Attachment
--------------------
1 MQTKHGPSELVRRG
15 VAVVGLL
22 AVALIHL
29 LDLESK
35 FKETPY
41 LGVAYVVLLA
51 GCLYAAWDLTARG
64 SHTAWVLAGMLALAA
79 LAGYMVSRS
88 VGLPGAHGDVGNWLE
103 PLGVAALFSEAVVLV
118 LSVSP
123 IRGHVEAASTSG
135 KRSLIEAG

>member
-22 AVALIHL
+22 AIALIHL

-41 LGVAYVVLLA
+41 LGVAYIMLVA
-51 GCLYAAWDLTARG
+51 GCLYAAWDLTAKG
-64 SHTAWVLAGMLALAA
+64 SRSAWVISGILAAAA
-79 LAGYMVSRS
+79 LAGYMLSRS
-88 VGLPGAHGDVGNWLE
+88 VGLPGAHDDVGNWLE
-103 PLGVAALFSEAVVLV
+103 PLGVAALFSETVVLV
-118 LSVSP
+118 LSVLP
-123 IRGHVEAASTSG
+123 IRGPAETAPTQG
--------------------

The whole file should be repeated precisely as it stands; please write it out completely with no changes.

1 MQTKHGPSELVRRG
15 VAVVGLL
22 AVALIHL
29 LDLESK
35 FKETPY
41 LGVAYVVLLA
51 GCLYAAWDLTARG
64 SHTAWVLAGMLALAA
79 LAGYMVSRS
88 VGLPGAHGDVGNWLE
103 PLGVAALFSEAVVLV
118 LSVSP
123 IRGHVEAASTSG
135 KRSLIEAG

>member
-22 AVALIHL
+22 AIALIHL

-41 LGVAYVVLLA
+41 LGVAYIMLVA
-51 GCLYAAWDLTARG
+51 GCLYAAWDLTAKG
-64 SHTAWVLAGMLALAA
+64 SRSAWVISGILAAAA
-79 LAGYMVSRS
+79 LAGYMLSRS
-88 VGLPGAHGDVGNWLE
+88 VGLPGAHDDVGNWLE
-103 PLGVAALFSEAVVLV
+103 PLGVAALFSETVVLV
-118 LSVSP
+118 LSVLP
-123 IRGHVEAASTSG
+123 IRGPAETAPTQG